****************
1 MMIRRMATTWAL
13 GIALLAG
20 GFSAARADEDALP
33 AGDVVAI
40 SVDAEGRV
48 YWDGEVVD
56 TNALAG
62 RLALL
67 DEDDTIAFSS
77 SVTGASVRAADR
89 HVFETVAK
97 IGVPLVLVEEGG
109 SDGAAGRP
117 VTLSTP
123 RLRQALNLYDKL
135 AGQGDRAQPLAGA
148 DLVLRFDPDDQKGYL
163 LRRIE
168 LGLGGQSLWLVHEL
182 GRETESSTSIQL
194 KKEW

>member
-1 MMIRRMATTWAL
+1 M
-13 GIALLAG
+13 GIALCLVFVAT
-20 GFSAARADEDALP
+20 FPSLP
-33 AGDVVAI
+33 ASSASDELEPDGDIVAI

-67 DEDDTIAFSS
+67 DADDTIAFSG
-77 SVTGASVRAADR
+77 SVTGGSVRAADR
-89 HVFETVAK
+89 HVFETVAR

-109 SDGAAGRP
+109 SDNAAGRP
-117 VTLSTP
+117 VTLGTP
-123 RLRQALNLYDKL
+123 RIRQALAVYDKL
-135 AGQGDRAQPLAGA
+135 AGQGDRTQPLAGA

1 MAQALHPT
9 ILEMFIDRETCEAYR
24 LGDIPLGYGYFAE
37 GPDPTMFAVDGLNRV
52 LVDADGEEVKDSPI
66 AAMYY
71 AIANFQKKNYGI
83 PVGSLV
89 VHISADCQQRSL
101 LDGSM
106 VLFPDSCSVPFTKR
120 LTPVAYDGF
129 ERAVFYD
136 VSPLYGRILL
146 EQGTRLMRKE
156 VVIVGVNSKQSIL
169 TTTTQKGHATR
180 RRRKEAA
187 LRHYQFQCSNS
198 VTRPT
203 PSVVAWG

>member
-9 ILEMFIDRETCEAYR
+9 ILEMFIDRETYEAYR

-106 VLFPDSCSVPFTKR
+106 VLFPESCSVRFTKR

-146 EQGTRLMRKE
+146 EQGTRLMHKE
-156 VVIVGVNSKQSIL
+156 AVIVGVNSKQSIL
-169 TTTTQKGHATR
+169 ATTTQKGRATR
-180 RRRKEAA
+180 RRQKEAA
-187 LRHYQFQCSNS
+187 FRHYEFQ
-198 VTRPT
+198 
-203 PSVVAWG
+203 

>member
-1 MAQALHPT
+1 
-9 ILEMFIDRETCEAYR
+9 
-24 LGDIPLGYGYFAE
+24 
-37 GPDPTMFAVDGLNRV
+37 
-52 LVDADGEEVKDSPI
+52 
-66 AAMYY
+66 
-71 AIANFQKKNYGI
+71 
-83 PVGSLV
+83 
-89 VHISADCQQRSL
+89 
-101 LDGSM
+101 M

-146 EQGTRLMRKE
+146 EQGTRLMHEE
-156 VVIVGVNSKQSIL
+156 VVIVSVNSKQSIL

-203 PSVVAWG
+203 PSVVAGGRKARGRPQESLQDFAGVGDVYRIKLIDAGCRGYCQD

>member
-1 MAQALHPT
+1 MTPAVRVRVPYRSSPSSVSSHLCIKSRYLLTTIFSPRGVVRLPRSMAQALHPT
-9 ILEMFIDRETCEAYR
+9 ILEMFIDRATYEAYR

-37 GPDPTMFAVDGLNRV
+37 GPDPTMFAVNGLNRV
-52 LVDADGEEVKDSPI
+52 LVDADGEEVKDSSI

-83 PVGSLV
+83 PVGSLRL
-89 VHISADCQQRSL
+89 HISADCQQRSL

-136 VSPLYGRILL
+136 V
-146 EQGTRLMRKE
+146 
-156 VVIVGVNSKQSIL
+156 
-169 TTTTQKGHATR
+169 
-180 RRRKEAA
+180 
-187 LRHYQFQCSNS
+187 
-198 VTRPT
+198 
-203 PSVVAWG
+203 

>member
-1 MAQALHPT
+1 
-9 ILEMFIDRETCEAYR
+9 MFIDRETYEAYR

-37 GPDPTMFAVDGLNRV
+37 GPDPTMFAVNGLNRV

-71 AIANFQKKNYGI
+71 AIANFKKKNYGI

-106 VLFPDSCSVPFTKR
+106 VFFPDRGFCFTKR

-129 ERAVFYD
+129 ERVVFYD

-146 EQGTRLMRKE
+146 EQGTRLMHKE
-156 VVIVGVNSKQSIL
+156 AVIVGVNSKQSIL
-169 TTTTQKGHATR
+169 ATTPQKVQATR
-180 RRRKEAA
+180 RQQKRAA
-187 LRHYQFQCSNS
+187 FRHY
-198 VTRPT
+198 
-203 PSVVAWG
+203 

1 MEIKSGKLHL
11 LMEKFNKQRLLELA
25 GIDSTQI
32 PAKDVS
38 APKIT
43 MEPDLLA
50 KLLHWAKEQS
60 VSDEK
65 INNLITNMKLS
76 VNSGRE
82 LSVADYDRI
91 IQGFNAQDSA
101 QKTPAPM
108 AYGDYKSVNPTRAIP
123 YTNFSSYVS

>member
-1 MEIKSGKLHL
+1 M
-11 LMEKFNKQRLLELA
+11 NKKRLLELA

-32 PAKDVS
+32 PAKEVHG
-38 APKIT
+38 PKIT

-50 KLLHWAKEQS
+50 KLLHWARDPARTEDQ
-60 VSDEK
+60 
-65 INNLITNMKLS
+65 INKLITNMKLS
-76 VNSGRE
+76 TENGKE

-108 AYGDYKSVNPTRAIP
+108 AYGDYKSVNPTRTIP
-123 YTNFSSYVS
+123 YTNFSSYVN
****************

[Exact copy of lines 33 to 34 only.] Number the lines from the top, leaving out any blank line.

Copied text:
-77 SVTGASVRAADR
+77 SVTGGSVRAADR